You Need to Be Watching Rick and Morty Seriously
It’s a Back to the Future Parody That Started as a Filthy Cartoon
So how did a Back to the Future parody become a cult favorite Adult Swim show? It all started with Channel 101, the short-film festival co-founded by Harmon for which Roiland made a “really filthy cartoon” [link NSFW] that involved him doing rather poor impressions of Doc and Marty that he eventually grew to love. “Over the years, I kept trying to plug them into different projects, and when Dan called me and said Adult Swim wanted to make a show, it was the first thing I pitched him,” Roiland says. “But [Rick and Morty] is a complete departure from the original short I made … We didn’t want to just think of this as a Back to the Future thing. I was like, ‘No time travel.’ The designs are reminiscent, but psychologically, I perceive them as something completely different from their origins.”
Yet, No Matter How Dark It Gets, Its Characters Still Seem Human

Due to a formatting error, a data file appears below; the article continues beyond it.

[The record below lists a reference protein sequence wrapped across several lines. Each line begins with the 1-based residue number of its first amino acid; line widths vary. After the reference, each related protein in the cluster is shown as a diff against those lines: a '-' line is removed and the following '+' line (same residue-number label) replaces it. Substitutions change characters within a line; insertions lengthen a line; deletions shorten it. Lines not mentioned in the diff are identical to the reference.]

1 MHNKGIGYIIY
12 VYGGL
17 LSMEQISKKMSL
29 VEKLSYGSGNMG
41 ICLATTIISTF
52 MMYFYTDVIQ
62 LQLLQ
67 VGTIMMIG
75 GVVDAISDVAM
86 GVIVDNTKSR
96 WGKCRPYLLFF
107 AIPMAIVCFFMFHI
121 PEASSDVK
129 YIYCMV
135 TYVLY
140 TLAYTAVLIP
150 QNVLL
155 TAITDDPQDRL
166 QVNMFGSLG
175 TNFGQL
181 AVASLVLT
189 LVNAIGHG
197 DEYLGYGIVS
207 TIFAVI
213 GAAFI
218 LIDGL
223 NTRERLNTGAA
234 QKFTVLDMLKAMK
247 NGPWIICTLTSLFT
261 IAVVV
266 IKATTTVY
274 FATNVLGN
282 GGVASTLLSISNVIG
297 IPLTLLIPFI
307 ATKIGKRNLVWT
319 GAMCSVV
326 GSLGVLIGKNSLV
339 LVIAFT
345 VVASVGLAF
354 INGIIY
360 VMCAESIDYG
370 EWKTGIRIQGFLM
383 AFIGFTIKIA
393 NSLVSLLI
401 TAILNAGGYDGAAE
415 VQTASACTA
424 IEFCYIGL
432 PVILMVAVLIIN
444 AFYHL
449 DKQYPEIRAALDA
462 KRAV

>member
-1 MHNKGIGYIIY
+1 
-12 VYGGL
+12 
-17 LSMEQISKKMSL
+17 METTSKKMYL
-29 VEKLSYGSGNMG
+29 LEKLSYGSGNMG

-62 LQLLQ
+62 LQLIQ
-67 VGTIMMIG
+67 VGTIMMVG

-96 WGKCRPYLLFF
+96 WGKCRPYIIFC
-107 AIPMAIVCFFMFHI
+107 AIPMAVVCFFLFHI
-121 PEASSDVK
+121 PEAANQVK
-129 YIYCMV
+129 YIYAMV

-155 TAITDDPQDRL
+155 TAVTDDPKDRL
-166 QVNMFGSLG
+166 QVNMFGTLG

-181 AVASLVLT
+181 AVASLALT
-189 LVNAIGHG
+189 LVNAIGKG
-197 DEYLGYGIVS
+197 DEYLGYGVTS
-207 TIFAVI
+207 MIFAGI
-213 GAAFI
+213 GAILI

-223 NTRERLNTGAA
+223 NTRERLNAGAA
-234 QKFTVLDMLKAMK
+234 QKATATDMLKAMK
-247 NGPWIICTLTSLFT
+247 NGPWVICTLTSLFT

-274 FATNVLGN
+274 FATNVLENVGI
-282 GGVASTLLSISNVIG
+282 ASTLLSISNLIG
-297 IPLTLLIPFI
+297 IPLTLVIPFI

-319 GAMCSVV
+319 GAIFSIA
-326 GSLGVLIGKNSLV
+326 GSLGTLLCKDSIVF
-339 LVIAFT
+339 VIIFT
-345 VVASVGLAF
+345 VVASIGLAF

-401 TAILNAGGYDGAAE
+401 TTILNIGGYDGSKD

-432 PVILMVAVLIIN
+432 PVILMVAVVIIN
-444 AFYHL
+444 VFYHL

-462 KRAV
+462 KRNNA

Part of the pleasure (and shock) of Rick and Morty is the jet-black humor that runs through the veins of the series. (In one episode, for example, Morty’s parents explore their own alternate lives with VR helmets to discover whether they’d be happier if they’d aborted their eldest child.) But as the show goes on, what really makes it gel are the unexpectedly human relationships that emerge around those moments of horror and pathos. Dishing out too much darkness without an glimpse of humanity would be “an abuse of the senses,” says Harmon. “It’s not realistic to watch [a show] for so much of your time without seeing evidence of something that you have inside you, something that connects us all,” he continues. “People are horrible to each other, and we have the capacity to think thoughts so big that they dwarf us. We can react to that in really animalistic ways and become even crueler than when we woke up, or we can unexpectedly find ourselves doing really selfless, strange things because something inside of us wants other people to be happy. It’s all part of the human psychosis.”